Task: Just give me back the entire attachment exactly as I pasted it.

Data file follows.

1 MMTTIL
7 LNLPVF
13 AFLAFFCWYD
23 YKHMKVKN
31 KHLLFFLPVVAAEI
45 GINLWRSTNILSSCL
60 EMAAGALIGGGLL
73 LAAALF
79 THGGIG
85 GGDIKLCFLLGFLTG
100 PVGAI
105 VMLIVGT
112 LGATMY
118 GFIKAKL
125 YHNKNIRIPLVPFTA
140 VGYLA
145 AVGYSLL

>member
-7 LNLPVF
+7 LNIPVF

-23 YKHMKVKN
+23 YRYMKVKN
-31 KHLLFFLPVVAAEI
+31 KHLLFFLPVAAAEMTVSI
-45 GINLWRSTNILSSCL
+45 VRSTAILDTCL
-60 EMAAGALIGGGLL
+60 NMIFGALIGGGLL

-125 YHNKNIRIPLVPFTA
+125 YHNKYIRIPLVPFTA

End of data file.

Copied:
1 MMTTIL
7 LNLPVF
13 AFLAFFCWYD
23 YKHMKVKN
31 KHLLFFLPVVAAEI
45 GINLWRSTNILSSCL
60 EMAAGALIGGGLL
73 LAAALF
79 THGGIG
85 GGDIKLCFLLGFLTG
100 PVGAI
105 VMLIVGT
112 LGATMY
118 GFIKAKL
125 YHNKNIRIPLVPFTA
140 VGYLA
145 AVGYSLL

>member
-7 LNLPVF
+7 LNIPVF

-23 YKHMKVKN
+23 YRYMKVKN
-31 KHLLFFLPVVAAEI
+31 KHLLFFLPVAAAEMTVSI
-45 GINLWRSTNILSSCL
+45 VRSTAILDTCL
-60 EMAAGALIGGGLL
+60 NMIFGALIGGGLL

-125 YHNKNIRIPLVPFTA
+125 YHNKYIRIPLVPFTA